Yesterday at SW19 again saw crowds flock to see the world’s most recognised tennis faces.

 

And it did not disappoint.

Contrasting comebacks for the sport’s stars

Two-time champion Rafa Nadal was playing at Wimbledon for the first time in three years.

And the Spaniard showed some majestic touches on his return to the surface.

He stormed into two sets to love lead against Argentina’s Francisco Cerúndolo, 6-4, 6-3.

But the Argentine fought back to take the third 6-3.

The crowd sensing an upset on the cards where cheering every time Nadal staved off some dangerous moments.

In particular, midway through the fourth as Cerúndolo was up 4-3 and had a sniff on the Spanish legend’s serve.

But he came through and went onto break the 23-year-old from Buenos Aires, and made no mistake in serving for the match.

6-4 in the fourth as the 22-time Grand Slam champion breathed a huge sigh of relief.

The win keeps alive his hopes of winning an unprecedented calendar Grand Slam after taking the Australian and French Open titles.

Meanwhile, for Serena Williams it wasn’t to be a fairytale comeback after a year away from the sport.

But she did play very well against an inspired Harmony Tan.

A nervous start saw the American surrender her serve. 

She then come back to lead in the opening set before losing it 7-5.

We then witnessed the Serena of old as she dominated the Frenchwoman to take it 6-1.

The 23-time Grand Slam champion then came out of the blocks fast in the third, forging a 3-1 lead.

But she was pegged back by the plucky Tan and it took some vintage Serena to seize the break, meaning the 40-year-old would serve for the match.

Some loose serves cost her the game and Serena was forced to save a match point as a final set tie-break was the only way to separate the two.

The tennis icon zoomed into a 4-0 lead and looked the likely winner but Tan again fought back with some sublime shots of her own.

In her first match on Centre Court and with such little Grand Slam pedigree, Tan continued to relish the big stage as she saw off some nerves to take the breaker 10-7 and the biggest win of her career.

This was arguably the match of the tournament so far.

Serena can hold her head up high as it was a strong performance and a couple of points here or there and we would have been talking about a stunning win.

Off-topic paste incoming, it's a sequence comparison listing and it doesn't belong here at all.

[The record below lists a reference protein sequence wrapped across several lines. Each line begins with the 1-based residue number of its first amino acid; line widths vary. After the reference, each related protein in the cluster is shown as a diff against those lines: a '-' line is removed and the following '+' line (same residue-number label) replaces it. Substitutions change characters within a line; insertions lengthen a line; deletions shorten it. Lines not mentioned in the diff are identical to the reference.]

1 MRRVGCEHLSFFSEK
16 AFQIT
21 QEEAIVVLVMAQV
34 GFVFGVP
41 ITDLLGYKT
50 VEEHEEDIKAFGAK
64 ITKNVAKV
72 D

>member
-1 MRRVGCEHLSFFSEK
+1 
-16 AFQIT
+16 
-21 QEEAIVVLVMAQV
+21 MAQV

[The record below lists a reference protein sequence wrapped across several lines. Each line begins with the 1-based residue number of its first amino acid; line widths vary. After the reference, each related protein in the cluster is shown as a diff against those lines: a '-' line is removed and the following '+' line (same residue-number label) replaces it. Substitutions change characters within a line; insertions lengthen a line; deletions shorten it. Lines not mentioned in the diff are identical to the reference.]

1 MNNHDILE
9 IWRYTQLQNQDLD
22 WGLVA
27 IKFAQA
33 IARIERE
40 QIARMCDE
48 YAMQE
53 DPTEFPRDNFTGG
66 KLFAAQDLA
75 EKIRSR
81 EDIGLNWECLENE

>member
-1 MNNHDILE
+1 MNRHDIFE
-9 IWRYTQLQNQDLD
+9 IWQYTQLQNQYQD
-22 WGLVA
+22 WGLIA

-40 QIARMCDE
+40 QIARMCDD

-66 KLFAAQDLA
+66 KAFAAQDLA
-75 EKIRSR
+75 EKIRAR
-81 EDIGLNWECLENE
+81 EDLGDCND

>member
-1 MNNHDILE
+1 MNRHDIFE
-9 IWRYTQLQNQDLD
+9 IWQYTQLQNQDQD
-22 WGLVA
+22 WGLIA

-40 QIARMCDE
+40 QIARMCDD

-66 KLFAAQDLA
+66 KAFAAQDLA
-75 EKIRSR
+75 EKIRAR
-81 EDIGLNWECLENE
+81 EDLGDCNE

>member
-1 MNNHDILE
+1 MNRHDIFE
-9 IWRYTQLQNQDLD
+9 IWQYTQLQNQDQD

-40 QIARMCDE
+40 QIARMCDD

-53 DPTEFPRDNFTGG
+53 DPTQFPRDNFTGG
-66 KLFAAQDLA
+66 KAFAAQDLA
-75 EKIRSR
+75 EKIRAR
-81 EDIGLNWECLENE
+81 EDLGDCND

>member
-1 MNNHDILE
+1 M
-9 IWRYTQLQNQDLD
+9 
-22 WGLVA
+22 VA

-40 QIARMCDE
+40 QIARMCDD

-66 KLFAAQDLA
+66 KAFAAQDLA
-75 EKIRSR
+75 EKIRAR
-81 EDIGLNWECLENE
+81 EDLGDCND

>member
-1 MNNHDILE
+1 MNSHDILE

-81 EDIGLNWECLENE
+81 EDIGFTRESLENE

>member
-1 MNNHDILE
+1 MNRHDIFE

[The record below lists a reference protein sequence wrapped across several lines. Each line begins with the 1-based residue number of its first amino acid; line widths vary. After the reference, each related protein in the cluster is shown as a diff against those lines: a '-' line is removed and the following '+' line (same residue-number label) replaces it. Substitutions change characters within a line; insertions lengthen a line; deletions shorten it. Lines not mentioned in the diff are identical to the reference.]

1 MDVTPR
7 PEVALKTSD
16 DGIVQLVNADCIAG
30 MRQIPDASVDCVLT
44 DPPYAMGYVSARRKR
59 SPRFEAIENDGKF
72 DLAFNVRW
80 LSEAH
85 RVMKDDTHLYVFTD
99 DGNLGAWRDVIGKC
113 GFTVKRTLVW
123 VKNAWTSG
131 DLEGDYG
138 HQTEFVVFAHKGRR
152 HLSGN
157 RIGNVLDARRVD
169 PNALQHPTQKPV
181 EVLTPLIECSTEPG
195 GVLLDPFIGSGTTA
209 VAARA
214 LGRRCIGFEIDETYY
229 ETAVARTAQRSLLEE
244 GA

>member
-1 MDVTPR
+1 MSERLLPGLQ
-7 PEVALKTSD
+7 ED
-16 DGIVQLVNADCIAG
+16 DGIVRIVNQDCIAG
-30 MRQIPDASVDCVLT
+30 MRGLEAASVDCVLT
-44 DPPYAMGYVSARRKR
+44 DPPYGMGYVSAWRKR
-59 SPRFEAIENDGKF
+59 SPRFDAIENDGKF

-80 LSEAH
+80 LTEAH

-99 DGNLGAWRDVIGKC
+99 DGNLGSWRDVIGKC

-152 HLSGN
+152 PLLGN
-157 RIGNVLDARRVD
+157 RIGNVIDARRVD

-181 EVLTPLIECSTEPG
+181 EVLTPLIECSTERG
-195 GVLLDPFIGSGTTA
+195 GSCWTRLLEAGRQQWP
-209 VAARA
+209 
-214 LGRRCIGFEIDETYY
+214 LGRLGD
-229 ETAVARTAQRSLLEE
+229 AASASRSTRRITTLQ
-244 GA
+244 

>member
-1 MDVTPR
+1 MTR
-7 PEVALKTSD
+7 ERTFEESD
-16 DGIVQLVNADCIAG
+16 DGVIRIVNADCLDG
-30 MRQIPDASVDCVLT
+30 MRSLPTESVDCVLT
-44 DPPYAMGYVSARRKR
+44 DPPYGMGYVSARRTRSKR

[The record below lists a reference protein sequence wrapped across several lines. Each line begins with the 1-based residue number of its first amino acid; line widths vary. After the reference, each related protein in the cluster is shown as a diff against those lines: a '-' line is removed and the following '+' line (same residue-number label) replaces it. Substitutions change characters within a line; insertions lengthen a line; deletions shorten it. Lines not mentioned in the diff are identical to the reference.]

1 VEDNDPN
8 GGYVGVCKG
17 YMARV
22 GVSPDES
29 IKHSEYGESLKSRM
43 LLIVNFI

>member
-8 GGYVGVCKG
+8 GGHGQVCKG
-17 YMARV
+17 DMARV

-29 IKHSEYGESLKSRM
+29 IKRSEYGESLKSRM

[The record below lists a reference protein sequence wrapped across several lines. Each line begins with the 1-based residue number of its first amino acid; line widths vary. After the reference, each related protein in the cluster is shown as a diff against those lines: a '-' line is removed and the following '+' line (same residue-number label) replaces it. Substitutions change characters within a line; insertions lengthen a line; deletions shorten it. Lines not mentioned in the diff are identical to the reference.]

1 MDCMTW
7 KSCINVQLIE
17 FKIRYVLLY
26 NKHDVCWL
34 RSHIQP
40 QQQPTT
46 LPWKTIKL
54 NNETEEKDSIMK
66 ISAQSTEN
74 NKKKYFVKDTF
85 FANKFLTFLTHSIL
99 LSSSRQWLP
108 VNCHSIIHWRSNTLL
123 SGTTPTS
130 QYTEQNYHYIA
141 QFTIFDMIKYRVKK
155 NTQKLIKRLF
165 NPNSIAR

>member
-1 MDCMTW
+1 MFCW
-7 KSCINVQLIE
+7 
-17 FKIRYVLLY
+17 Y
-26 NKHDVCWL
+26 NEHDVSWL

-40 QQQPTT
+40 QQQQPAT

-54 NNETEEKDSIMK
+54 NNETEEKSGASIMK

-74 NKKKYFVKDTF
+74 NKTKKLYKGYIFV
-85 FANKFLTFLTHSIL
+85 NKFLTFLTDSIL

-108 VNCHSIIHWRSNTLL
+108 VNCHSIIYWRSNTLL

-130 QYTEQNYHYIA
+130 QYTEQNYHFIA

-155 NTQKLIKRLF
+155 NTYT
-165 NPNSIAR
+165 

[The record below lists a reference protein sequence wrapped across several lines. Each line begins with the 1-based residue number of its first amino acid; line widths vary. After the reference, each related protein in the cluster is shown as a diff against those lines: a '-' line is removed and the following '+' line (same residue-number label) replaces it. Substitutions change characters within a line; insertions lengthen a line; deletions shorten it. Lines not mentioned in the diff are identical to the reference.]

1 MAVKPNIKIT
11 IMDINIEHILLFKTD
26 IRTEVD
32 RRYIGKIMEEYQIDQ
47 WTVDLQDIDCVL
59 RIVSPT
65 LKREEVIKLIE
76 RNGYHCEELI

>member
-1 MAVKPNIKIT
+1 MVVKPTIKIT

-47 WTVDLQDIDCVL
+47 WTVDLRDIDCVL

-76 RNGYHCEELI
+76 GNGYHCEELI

Another good day for the Brits

More Brits are through to round two!

Jack Draper continued his impressive form as he saw off Zizou Bergs in straight sets.

The Belgian going down 6-4, 6-4, 7-6 (7-4).

And Ryan Peniston, fresh from making the quarter-finals of Queen’s is also through.

He saw off Switzerland’s Henri Laaksonen comfortably 6-4, 6-3, 6-2.

Katie Boulter beat Frenchwoman Clara Burel 7-5, 6-3.

And Heather Watson beat Germany’s Tamara Korpatsch 6-7 (7-9, 7-5, 6-2.

But British number two Dan Evans was left stunned after he lost to Australia’s Jason Kubler in straight sets 6-1, 6-4, 6-3.

Iga breaks Venus’ record

One stat that seemed to fly under the radar with Rafa and Serena taking all the headlines was Poland’s Iga Świątek breaking Venus Williams 35-match unbeaten run.

The pole extended her own streak to 36 with a convincing performance against Croatia’s Jana Fett.

The world number one opening Centre Court in style 6-0, 6-3.

There were also wins for 2019 champion Simona Halep, fifth seed Maria Sakkari, Paula Badosa, Coco Gauff and Stefanos Tsitsipas.

Grigor exits along with Sloane Stephens

Former semi-finalist Grigor Dimitrov was forced to pull out injured after being a set up and 5-2 down in the second set against American Steve Johnson.

Whilst, former US Open champion Sloane Stephens slumped to China’s Qinwen Zheng 7-6 (7-1), 7-5.

And the oldest man in the draw, Feliciano Lopez who in doing so, equalled Roger Federer’s record of 81 main draw appearances at Grand Slams.

But the Spaniard lost in straight sets to Botic van de Zandschulp.